The Royal Asiatic Society’s Korea Branch will host a talk on Jan. 13 on the mysteries surrounding a Buddhist painting, the Amitabha Buddha triad mural at Muwi-sa in South Jeolla Province.
The mural was painted during the early Joseon era in 1476, despite Joseon’s suppression of Buddhism.
It is also a continuation of the Amitabha Buddha “welcoming descent” genre popular during the Goryeo Dyanasty, but the surviving Goryeo paintings of this genre are small scrolls for use at believers’ deathbeds or private meditation, and there are also compositional differences.
Pusan National University faculty member Hal Swindall will discuss how this difference might be explained by the existence of similar Goryeo Kingdom altar murals that were removed or destroyed by the Japanese in the 1590s.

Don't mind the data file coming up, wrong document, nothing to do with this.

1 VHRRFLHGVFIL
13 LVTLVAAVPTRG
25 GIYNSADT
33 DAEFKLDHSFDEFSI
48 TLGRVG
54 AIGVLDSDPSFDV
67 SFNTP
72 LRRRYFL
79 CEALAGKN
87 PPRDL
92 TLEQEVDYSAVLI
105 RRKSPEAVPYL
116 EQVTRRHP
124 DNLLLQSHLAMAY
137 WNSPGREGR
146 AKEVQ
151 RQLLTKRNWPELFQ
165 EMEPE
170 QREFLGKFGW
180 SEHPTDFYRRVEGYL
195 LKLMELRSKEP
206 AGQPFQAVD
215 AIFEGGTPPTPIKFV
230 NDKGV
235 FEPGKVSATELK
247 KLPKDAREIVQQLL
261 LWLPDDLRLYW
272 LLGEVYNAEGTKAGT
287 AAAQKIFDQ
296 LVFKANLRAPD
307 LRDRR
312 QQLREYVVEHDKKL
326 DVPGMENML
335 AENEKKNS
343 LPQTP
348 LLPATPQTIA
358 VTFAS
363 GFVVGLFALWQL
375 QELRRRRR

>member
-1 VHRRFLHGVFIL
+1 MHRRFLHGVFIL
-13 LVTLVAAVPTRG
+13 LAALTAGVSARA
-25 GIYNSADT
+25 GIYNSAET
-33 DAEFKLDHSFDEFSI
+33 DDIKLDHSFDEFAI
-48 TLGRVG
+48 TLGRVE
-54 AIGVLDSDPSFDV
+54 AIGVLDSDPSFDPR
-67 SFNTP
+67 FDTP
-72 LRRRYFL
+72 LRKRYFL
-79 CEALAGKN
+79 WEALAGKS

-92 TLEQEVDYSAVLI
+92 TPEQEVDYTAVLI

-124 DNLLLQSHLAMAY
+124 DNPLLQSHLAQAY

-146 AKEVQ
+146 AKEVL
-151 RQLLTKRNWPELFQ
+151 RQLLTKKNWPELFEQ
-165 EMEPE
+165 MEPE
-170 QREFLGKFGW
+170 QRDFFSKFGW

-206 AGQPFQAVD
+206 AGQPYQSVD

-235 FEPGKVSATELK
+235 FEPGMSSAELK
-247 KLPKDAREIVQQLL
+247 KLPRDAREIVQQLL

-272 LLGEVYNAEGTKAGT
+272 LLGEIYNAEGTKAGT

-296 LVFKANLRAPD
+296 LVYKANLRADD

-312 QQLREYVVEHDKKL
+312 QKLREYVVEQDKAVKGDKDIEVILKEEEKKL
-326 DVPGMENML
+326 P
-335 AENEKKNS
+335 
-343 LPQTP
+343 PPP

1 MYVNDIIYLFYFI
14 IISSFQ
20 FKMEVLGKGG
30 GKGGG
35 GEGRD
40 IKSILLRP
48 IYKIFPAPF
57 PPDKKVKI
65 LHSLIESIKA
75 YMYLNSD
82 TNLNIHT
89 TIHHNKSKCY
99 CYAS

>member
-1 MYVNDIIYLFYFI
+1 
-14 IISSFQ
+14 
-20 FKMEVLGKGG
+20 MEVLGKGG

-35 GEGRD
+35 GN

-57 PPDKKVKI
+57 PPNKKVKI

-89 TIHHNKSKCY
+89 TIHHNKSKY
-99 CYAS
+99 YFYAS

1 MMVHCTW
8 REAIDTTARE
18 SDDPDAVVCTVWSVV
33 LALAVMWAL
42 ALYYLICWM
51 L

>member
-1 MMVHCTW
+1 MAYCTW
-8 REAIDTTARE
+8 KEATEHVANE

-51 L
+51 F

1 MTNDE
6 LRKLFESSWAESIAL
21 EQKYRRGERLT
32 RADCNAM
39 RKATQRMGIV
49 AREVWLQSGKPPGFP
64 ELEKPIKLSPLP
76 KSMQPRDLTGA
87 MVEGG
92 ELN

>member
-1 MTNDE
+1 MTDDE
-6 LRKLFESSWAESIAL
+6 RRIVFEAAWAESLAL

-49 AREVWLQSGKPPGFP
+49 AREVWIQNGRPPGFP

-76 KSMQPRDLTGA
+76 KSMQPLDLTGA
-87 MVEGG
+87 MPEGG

Swindall adds that recent scholarship has argued that some Buddhist ceremonies were supported in early Joseon despite its general repression of the religion, including a ritual for the dead. Since the subject was associated with a good afterlife, this could also help explain the mural’s creation.
The lecture will take place at Somerset Palace near Anguk Station from 7:30 p.m. Admission is free for RASKB members and 7,000 won for nonmembers.